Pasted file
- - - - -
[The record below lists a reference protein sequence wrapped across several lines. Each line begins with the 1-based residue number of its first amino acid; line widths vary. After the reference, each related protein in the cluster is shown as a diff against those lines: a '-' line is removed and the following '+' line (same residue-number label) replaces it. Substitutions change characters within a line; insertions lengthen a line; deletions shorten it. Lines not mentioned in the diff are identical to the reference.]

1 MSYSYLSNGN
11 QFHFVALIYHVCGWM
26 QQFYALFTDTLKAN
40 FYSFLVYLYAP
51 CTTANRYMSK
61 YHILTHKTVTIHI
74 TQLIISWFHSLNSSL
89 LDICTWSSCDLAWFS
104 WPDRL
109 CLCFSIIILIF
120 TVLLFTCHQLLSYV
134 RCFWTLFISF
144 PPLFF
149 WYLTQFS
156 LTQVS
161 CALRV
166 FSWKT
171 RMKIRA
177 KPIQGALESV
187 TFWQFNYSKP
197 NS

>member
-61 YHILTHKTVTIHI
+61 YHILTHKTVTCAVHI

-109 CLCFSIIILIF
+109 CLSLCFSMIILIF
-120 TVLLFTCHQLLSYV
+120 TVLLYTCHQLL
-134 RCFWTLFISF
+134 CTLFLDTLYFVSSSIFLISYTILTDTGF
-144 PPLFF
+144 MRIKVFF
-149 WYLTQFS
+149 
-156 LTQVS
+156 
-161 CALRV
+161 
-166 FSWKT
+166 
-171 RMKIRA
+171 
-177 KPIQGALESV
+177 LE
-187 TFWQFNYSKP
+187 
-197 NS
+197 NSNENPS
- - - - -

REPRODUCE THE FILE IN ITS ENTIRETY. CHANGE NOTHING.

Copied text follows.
[The record below lists a reference protein sequence wrapped across several lines. Each line begins with the 1-based residue number of its first amino acid; line widths vary. After the reference, each related protein in the cluster is shown as a diff against those lines: a '-' line is removed and the following '+' line (same residue-number label) replaces it. Substitutions change characters within a line; insertions lengthen a line; deletions shorten it. Lines not mentioned in the diff are identical to the reference.]

1 MSYSYLSNGN
11 QFHFVALIYHVCGWM
26 QQFYALFTDTLKAN
40 FYSFLVYLYAP
51 CTTANRYMSK
61 YHILTHKTVTIHI
74 TQLIISWFHSLNSSL
89 LDICTWSSCDLAWFS
104 WPDRL
109 CLCFSIIILIF
120 TVLLFTCHQLLSYV
134 RCFWTLFISF
144 PPLFF
149 WYLTQFS
156 LTQVS
161 CALRV
166 FSWKT
171 RMKIRA
177 KPIQGALESV
187 TFWQFNYSKP
197 NS

>member
-61 YHILTHKTVTIHI
+61 YHILTHKTVTCAVHI

-109 CLCFSIIILIF
+109 CLSLCFSMIILIF
-120 TVLLFTCHQLLSYV
+120 TVLLYTCHQLL
-134 RCFWTLFISF
+134 CTLFLDTLYFVSSSIFLISYTILTDTGF
-144 PPLFF
+144 MRIKVFF
-149 WYLTQFS
+149 
-156 LTQVS
+156 
-161 CALRV
+161 
-166 FSWKT
+166 
-171 RMKIRA
+171 
-177 KPIQGALESV
+177 LE
-187 TFWQFNYSKP
+187 
-197 NS
+197 NSNENPS